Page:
step three:  When the first batch of lasagna noodles are cooked (soft to the touch by a tongue, but not falling apart), transfer noodles to big bowl of cold water. This prevents sticking and frustration while assembling the dish. Leave the noodles in the cold water for a minute and lay flat on a plate. Repeat this cooking process with the next batch of noodles until all are cooked. (Trust me, this goes by faster than it sounds.)

step four: Time to assemble. This goes by really quickly with a buddy. Layer of sauce, noodles, ricotta (use the spatula), noodles, sauce, noodles, ricotta, etc. Of course, layer how you like. Just be sure to top the lasagna with lots of mozzarella, 2 cups per dish. Spray a sheet of foil with nonstick spray and top the casserole dishes (spray side down, to keep cheese from sticking to foil). Bake for 40--45 minutes, or until cheese is bubbly on top. Let sit for 10-20 minutes and serve. Yum.

Hope your weekend has been loverly. We had a bunch of dear and not-so-near friends visit for a couple of days. So much fun!
Happy cooking and happier eating! 

*Disclaimer: a slight exaggeration, but only slight. :)

Monday, August 1, 2011

Blueberry Pie Breakfast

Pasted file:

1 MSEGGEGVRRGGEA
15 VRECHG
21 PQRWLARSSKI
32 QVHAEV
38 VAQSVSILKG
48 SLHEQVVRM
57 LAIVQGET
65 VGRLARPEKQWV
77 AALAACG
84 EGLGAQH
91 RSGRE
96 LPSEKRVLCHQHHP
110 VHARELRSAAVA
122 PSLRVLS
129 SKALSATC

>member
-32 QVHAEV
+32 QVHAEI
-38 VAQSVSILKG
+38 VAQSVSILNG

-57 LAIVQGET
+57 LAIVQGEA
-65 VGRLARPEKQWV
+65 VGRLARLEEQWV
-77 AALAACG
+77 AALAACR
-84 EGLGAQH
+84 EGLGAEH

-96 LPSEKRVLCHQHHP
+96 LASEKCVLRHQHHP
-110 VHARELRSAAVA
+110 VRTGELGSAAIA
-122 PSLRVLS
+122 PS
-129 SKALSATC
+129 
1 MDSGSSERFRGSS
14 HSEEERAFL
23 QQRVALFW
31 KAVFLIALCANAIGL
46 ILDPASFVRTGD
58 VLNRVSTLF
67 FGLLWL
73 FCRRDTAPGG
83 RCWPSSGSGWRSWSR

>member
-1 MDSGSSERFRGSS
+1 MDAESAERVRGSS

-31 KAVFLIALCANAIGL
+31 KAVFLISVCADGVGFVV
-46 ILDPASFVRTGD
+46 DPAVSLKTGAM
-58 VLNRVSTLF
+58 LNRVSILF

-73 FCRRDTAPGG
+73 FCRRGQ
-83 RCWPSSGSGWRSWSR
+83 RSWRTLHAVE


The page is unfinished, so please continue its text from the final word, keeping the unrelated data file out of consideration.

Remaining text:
This has been my breakfast the last 2 days, and it will probably continue to be all week.
ooey, gooey blueberries
hearty, piping hot oats
melt-in-your-mouth brown sugar
crunchy, nutty pecans

So much tastiness in a bowl! It's healthy, right at 300 calories, and has kept me full for a solid 4 hours (a feat, trust me).

Blueberry Pie Oatmeal
one bowl
1/2 cup old-fashioned oats (or whatever you have)
1 cup water
1/3 cup blueberries
Dash of cinnamon
1 tablespoon brown sugar
1 tablespoon chopped pecans (optional)
In a microwaveable bowl (I used the trusty ceramic Fiestaware), add oats, water, blueberries, and a dash of cinnamon. No need to stir.

Microwave for 3 minutes, or until oats are bubbly and cooked. Careful, hot! Top with brown sugar and pecans.

Wait 5 minutes to cool. The longest 5 minutes of your life. Enough time to wonder if you should grab those donut holes on the kitchen counter to hold you over. Resist the donuts. Then eat this satisfying, healthy breakfast. :)